ALABAMA — With the U.S. Supreme Court having struck down President Joe Biden’s eviction moratorium, Sen. Charles Schumer was asked Wednesday during a visit to the Science and Technology Advanced Manufacturing Park (STAMP) site in the town of Alabama what the federal government is doing to address the issue.
Schumer said he has spoken to Gov. Kathy Hochul, Speaker of the Assembly Carl Heastie and state Senate Majority Leader Andrea Stewart-Cousins and urged them to convene a session and extend the moratorium.
“Right now, the focus is on the state,” he said. “I worked very hard to get New York $2 billion to help tenants pay their rents when they lost their jobs or got greatly cut back in their pay because of COVID. That money, New York didn’t distribute very well.”
Schumer said one of the first things Hochul said when he called her was “I’m going to get that money out.”
Schumer said, “Once you’re kicked out of your house, it’s a terrible thing ... There’s not only money for rent, there’s money for mortgages for people who might lose their homes as well.”
State lawmakers were in session Wednesday and Hochul reportedly wanted them to consider extending the moratorium until Jan. 15. It expired Tuesday.
“Getting the money out is very important and the governor is focused on that,” Schumer said.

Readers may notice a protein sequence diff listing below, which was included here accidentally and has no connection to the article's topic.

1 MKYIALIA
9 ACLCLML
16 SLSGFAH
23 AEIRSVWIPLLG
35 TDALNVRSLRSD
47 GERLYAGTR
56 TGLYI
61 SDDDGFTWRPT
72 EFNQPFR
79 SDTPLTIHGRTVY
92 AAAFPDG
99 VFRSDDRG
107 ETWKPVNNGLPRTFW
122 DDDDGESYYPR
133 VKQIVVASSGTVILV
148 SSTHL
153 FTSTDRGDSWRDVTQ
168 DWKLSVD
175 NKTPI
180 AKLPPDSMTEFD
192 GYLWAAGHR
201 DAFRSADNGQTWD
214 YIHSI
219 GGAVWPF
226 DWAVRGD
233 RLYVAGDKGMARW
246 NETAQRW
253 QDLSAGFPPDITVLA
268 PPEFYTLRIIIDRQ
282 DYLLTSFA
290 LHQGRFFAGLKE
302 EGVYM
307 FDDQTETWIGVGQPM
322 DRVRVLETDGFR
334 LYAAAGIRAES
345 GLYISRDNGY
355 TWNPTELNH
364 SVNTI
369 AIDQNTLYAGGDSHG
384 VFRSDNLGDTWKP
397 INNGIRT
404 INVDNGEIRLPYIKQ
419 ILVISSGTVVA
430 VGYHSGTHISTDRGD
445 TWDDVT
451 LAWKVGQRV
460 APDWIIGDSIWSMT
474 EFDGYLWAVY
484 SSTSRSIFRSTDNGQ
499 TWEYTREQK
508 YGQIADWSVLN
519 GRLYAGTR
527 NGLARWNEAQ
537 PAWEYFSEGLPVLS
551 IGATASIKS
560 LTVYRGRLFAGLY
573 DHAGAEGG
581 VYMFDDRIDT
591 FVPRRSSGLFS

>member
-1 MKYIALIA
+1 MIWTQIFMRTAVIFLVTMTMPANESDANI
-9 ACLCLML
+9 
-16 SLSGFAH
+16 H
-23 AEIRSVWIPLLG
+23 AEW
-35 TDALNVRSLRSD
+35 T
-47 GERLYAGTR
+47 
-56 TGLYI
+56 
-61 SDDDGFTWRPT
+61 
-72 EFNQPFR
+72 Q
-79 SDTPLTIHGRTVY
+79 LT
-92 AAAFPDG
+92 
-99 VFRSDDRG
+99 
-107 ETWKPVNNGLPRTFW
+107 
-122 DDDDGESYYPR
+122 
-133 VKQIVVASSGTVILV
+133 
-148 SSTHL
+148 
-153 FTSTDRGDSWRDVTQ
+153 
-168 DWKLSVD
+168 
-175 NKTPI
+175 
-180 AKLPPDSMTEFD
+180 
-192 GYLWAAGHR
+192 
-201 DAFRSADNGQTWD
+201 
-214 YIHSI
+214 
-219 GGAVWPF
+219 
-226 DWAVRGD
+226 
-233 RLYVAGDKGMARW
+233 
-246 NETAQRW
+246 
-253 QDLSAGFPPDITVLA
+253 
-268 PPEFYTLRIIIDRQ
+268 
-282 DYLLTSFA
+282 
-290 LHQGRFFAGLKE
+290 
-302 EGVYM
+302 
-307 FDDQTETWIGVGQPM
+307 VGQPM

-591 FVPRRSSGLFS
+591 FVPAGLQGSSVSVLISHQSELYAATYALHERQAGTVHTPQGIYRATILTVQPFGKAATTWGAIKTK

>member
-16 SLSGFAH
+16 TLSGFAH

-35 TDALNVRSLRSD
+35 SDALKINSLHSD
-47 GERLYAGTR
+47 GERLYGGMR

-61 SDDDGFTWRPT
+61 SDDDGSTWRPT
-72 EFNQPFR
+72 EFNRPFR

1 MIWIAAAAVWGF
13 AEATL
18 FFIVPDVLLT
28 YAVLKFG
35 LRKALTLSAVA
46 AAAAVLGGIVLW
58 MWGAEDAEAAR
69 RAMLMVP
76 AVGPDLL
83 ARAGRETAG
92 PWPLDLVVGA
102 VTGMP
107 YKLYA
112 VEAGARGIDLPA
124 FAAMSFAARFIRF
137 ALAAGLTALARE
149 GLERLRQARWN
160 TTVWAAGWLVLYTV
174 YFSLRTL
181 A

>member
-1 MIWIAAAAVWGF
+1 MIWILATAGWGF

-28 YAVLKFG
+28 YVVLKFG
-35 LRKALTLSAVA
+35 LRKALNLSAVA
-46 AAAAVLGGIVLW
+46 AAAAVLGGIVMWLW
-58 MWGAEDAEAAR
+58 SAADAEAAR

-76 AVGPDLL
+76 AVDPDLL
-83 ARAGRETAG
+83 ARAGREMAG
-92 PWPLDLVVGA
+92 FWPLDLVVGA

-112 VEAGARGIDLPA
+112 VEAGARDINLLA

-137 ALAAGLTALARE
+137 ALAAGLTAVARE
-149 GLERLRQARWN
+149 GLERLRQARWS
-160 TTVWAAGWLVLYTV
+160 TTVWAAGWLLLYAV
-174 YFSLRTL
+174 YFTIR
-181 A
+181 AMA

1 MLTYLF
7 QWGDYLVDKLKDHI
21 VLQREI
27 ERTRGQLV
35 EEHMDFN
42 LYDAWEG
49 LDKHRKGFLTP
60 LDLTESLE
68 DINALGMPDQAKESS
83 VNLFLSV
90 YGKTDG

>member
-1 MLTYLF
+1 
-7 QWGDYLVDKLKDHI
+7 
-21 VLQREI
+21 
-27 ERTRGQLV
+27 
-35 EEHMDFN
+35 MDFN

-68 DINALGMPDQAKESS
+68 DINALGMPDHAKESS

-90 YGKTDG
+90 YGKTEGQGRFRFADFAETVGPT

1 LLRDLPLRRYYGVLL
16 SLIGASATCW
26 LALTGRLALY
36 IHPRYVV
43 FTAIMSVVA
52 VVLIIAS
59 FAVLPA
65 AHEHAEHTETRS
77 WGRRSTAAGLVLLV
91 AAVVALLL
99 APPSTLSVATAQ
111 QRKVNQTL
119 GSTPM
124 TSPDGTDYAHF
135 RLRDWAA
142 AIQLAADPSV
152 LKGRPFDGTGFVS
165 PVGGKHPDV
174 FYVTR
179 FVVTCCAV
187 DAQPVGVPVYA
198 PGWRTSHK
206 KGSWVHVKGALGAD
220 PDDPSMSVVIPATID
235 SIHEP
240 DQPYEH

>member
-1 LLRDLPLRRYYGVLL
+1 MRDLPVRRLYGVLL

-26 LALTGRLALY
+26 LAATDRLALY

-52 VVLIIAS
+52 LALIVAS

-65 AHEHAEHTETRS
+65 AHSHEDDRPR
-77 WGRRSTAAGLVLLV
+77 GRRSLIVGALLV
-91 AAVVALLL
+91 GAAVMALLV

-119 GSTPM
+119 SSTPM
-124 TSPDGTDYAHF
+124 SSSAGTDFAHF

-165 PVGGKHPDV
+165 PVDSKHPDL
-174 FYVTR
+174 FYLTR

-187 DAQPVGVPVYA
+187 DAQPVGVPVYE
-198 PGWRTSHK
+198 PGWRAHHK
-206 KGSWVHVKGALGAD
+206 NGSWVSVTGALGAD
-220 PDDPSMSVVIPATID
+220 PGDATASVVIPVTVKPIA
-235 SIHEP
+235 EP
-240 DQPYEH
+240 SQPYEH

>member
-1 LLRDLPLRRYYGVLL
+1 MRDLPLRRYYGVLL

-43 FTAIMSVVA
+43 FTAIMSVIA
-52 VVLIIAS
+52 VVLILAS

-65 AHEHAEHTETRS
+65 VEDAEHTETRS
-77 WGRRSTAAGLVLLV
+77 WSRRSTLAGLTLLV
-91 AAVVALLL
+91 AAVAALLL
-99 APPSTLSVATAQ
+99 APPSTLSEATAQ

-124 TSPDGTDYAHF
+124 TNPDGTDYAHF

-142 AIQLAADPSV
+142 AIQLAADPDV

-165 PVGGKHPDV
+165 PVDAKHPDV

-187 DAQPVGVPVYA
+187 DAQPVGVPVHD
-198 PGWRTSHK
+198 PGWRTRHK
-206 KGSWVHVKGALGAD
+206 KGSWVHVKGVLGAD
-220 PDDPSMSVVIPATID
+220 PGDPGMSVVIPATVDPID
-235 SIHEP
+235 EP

State Assemblyman Steve Hawley, R-Batavia, issued a statement opposing the legislation being taken up in the special session of the state Assembly.
Hawley said he was frustrated that this moratorium has been extended multiple times, even as the state government sits on the majority of $2.6 billion in federal funding meant to address the issue, having distributed only 10% of those funds to tenants and landlords in need.
“If we do not do something to help our small landlords in this crucial moment, they may well go extinct within the housing market if forced to sell their property to large conglomerates to escape crushing debts which they cannot collect rent to pay,” said Hawley.
More often than not, he said, small landlords are retired people with families to feed, tax and mortgage bills to pay and properties that take time, money and hard work to maintain.
“To think we would ask them to continue to absorb the brunt of this housing crisis after holding on for roughly a year and a half now is absurd, especially when incompetency in our executive branch has kept money out of the pockets of the tenants and landlords that truly need it,” he said in his statement. “Had we acted with any reasonable speed or efficacy in distributing the federal assistance that’s been sat on since January, we would not need to be debating this matter now.”